For lent and Easter 2022, I’m writing six duologues between Samuel and other people in the Bible, all on the theme of living with conflict. The prophet Samuel, now deceased, converses with a series of guests in paradise, reflecting on their past experiences and what it was to live with conflict. All posts in the series are listed here.
In this, the sixth and final scene, he finds himself standing with Jesus outside the Philistine city of Beth-Shan, after Saul and his sons were defeated in battle. They talk about Saul’s life, the silence of death and the dead.
Themes this week
I originally thought I would publish this scene on Good Friday. I saw a parallel between the story of Jesus’ body being taken down from the cross, and the bodies of Saul and his sons being taken down from the wall of Beth-Shan (1 Samuel 31).
This last week, I listened to a Guardian podcast titled ‘Why are so many journalists being killed in Mexico?’ It brought me back to the body and especially how bodies are treated before and after death.
For example, we learn how journalists in Mexico frequently take selfies when they’re out investigating. It’s so that if they suddenly go missing, their friends and family will know what they were wearing and it may be easier to identify their bodies.
Similarly, the Bible has grim accounts of people’s remains being treated in horrifying ways. Whilst most of these stories relate to the actions of Israel’s enemies (like the Philistines or the Romans), there is a notable one concerning David’s treatment of seven of Saul’s sons and grandsons (2 Samuel 21, and I’ve written about Rizpah’s role in Light in Grey Places).
I wanted to explore what Jesus makes of all this as someone who was marred ‘beyond human likeness’ (Isaiah 52:14) and whose dying body was put on display as a public spectacle.
I also wanted to probe into how Samuel relates to Saul. Samuel anointed Saul king, but he also rebuked Saul several times and prophesied that the kingdom would be taken from him (see 1 Samuel 13 and 1 Samuel 15). Not only that, but we also have the unusual story of Saul consulting a medium to call up the ghost of Samuel (1 Samuel 28).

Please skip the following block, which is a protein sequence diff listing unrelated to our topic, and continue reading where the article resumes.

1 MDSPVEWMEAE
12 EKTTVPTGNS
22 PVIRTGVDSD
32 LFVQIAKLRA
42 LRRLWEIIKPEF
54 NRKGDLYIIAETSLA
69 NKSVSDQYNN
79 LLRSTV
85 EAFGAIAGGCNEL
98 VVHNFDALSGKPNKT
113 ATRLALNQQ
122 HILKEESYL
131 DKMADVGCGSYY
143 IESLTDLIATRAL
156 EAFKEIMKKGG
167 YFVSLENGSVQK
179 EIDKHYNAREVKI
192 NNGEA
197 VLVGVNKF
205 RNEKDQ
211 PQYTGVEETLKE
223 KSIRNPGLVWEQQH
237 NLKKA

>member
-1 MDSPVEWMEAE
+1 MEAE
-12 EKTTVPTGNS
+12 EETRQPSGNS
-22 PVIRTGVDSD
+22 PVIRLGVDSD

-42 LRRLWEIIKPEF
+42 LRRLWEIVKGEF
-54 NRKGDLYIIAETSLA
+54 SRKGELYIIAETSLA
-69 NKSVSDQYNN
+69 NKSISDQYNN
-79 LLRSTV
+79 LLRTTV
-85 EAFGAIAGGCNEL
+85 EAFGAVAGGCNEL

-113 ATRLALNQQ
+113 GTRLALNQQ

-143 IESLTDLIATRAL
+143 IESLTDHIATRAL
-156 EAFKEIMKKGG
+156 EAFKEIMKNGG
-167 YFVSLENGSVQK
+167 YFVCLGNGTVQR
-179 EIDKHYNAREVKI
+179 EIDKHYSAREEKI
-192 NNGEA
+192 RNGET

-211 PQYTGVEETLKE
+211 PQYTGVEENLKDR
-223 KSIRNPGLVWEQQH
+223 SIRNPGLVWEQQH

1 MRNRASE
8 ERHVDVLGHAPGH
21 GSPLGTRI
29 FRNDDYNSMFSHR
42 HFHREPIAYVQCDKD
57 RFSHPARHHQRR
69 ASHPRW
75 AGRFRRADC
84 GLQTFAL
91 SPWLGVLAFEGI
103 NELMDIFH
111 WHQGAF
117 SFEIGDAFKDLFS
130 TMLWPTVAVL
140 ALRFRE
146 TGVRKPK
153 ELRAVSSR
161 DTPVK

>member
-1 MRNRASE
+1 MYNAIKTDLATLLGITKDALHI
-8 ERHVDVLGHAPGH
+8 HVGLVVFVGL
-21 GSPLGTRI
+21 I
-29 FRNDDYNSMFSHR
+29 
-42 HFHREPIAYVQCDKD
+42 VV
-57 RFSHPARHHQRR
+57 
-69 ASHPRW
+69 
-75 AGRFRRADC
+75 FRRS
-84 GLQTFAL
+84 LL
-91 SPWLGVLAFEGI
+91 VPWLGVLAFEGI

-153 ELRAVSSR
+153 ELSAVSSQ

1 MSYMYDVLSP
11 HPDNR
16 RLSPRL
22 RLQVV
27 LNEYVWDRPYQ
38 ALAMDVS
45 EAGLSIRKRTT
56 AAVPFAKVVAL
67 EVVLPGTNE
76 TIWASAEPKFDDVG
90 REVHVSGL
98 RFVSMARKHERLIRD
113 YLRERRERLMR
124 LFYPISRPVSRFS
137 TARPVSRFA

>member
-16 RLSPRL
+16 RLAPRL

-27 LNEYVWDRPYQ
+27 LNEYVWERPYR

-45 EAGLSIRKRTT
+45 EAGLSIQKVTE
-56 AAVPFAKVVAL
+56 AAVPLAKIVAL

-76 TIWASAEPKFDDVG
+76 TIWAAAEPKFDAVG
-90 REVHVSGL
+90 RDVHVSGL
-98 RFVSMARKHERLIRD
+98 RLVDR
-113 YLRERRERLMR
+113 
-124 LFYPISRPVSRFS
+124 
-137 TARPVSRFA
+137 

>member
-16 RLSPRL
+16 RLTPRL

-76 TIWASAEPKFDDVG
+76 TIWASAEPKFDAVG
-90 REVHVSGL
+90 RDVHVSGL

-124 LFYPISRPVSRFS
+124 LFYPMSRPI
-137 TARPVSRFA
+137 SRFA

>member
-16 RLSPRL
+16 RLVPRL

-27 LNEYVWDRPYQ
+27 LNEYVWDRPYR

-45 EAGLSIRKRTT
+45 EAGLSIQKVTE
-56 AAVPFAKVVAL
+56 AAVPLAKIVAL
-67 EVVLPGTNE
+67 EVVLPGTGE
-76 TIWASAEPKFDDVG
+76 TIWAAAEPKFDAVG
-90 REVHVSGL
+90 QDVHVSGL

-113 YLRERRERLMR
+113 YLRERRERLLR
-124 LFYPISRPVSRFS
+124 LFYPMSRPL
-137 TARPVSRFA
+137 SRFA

So, I explore all this and more.
An excerpt from the script is below. All duologues in the series can be found here.
Length: 1,900 words
Actors: 2 adult males
Genre: Drama. Duologue.
Advisory notice: Significant discussion of death, dead bodies and decay.
(PAUSE) If it had been your choice, would you have refused to speak to Saul?
No. I wanted to respond. (BEAT) Does that bother you?
Does what bother me?
That even though I was dead, I wanted to speak with Saul?
Samuel, death is a terrible, terrible silence. People cannot and should not look to the dead for their salvation, for the dead cannot save anyone from death. And I’m not going to commend or endorse anything that suggests otherwise. People are too valuable to be misled by that kind of lie.
But I have no love for the silence of death. And I don’t blame you for not liking it either.
They’ve taken the last body down. (BEAT) I wish it could have ended here.
How do you mean?
After this, there was a famine, wasn’t there? When David enquired, you said it was because of the bloodstained house of Saul. So David met with the Gibeonites and asked what they wanted by way of recourse for Saul’s crimes against them. They asked for the lives of seven of Saul’s sons and grandsons. And David handed them over, they were killed and their bodies left in the open air to rot.
Why couldn’t the story have ended here?
JESUS: It’s true that all of that happened. But that wasn’t the end of the story either.
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